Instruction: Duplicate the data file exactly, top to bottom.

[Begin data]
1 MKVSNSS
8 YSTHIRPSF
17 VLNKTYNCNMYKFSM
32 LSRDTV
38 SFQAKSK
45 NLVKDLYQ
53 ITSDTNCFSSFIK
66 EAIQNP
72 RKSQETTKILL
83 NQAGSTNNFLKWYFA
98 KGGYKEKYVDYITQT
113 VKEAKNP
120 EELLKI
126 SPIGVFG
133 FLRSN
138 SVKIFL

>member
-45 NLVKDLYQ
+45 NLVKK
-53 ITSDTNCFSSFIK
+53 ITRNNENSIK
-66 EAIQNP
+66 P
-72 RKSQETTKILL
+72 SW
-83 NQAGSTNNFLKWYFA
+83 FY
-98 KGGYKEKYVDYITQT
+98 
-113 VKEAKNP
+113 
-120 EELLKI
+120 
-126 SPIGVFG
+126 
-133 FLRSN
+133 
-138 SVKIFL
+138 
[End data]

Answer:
1 MKVSNSS
8 YSTHIRPSF
17 VLNKTYNCNMYKFSM
32 LSRDTV
38 SFQAKSK
45 NLVKDLYQ
53 ITSDTNCFSSFIK
66 EAIQNP
72 RKSQETTKILL
83 NQAGSTNNFLKWYFA
98 KGGYKEKYVDYITQT
113 VKEAKNP
120 EELLKI
126 SPIGVFG
133 FLRSN
138 SVKIFL

>member
-45 NLVKDLYQ
+45 NLVKK
-53 ITSDTNCFSSFIK
+53 ITRNNENSIK
-66 EAIQNP
+66 P
-72 RKSQETTKILL
+72 SW
-83 NQAGSTNNFLKWYFA
+83 FY
-98 KGGYKEKYVDYITQT
+98 
-113 VKEAKNP
+113 
-120 EELLKI
+120 
-126 SPIGVFG
+126 
-133 FLRSN
+133 
-138 SVKIFL
+138 